Usually at the Supreme Court, the only number that matters is five. Or so Justice Brennan (allegedly) said. But with respect to the leak investigation, the magic number is 97. According to the Marshal’s report, “97 personnel” were interviewed for a total of “126 formal interviews.” Apparently, “many” personnel–no more than 29–were “interviewed more than once.” How do we count up to 97? We can speculate.
The report identifies two categories of personnel: “temporary (law clerks) and permanent employees.” I do not think the nine Justices would be included in the category of “permanent employees.” Indeed, it does not seem likely that the Justices were even interviewed.
In OT 2021, there were a total of 37 law clerks. Each of the nine active Justices had four clerks, plus Justice Kennedy had one clerk who was likely (though not confirmed) detailed to one of the chambers. (In recent years, the Kennedy clerk spent time in the Gorsuch and Kavanaugh chambers). These numbers would suggest that there were 60 permanent employees who were interviewed.
The report states that “in addition to the Justices, 82 employees had access to electronic or hard copies of the draft opinion.” Again, if we assume there were 37 law clerks, then there were 45 permanent employees who had access to the opinion. But we know that 60 permanent employees were interviewed. So approximately 15 permanent employees, who did not have access to the opinion, were still interviewed by the clerk.
The report explains how the draft opinion was circulated:
On February 10, the draft opinion was sent via email to a distribution list consisting of law clerks and permanent personnel who work on opinions. The vote memos were also subsequently sent to this list.
Before diving into the numbers, I’ll make a tech comment: email distribution list?! Does the Supreme Court not use a shared-drive with document access control? Email is quite possibly the most un-secure method of transmitting information. The Marshal found that “[t]he existing platform for case-related documents appears to be out of date and in need of an overhaul.” Agreed. Back to the numbers.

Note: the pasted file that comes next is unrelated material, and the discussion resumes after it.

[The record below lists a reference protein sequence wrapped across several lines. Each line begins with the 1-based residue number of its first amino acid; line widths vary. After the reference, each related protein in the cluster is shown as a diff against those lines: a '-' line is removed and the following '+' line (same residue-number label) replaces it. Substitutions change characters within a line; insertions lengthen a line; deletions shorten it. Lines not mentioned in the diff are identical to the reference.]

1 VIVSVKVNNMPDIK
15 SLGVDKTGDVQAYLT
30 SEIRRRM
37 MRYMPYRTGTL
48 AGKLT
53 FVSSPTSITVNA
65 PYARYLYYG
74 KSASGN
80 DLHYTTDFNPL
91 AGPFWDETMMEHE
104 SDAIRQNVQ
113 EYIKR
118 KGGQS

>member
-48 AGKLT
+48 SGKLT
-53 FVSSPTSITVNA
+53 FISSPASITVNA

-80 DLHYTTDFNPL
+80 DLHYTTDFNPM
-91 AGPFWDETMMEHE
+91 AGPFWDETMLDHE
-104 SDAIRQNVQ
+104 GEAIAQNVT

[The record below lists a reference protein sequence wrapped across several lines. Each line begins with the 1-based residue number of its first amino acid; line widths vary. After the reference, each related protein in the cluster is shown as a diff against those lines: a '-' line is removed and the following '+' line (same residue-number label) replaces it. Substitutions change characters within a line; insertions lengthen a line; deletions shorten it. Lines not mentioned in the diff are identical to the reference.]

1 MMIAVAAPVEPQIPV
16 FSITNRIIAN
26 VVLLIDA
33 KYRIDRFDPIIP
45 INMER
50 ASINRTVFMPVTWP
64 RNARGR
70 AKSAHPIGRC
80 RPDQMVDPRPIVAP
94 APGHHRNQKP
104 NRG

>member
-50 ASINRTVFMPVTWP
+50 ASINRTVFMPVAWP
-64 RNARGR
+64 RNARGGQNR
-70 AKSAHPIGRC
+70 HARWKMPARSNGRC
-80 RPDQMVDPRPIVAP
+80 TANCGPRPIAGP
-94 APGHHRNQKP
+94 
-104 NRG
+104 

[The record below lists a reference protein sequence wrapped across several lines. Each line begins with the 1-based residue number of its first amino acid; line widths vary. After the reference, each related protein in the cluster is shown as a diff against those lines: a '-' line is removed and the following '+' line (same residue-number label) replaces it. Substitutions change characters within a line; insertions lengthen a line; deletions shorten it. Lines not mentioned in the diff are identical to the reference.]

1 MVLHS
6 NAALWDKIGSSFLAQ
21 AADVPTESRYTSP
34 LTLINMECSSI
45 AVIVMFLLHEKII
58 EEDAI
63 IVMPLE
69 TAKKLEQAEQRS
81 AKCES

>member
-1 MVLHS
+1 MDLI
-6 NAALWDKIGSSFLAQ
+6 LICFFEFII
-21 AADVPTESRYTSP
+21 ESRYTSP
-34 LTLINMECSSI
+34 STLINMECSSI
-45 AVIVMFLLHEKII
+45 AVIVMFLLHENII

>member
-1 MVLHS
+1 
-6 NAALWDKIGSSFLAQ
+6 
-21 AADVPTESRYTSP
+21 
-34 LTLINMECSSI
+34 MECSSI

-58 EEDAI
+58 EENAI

There were 70 unique, active users on the distribution list.
If there were 37 law clerks on the list, then there were 33 permanent employees on the list. Earlier, we calculated that 45 permanent employees had access to the opinion. Who were the other 12 people with access to the opinion?
The Marshal accounted for two of those people, who received hard copies:
The draft majority opinion was also distributed in hard copy to some Chambers. The two Chambers personnel who were not on the email distribution list would have had access to the circulated hard copies and to any other copies that were printed in Chambers.
Who were these Chambers personnel who would have had access to the hard copies, but not the email copies? Perhaps a secretary, or judicial assistant? Why do some, but not all Chambers receive paper copies? I suspect some of the more tech-savvy chambers are paper free, and do not want any paper copies filing in and out of the office.
More than a month later, there were copies circulated to 8 more people:
On March 22, eight more permanent personnel received the draft opinion via email.
This total does not include any law clerks. Only permanent personnel. And the report does not indicate these were “Chambers personnel.” Presumably, these were people outside the chambers. I’m not sure why a draft opinion, that was nearly a month old, would be circulated at this point to eight more people.
The report indicates two more permanent personnel accessed the opinion by “separate means” (unclear what those means were):
The investigators also found that two additional permanent personnel accessed the draft opinion electronically by separate means.
The report indicates that 80 personnel, total, had electronic access to the opinion:
In sum, the investigators determined that 80 personnel received or had access to electronic copies of the draft opinion.
And earlier, the report stated that 82 personnel had either electronic or hard copies.
The investigators determined that in addition to the Justices, 82 employees had access to electronic or hard copies of the draft opinion
My numbers match the report:
- 37 law clerks;
- 33 permanent employees on the February distribution list;
- 2 Chamber personnel who received hard copies;
- 8 permanent employees who received the opinion in March;
- 2 permanent employees who received the opinion by “separate means”
That’s a total of 37 law clerks and 43 permanent employees, for a grand total of 82 personnel who had either electronic or hard copies.
Again, 97 people were interviewed. 15 of them who were not part of this batch of 82 personnel. We do not know who these 15 people were.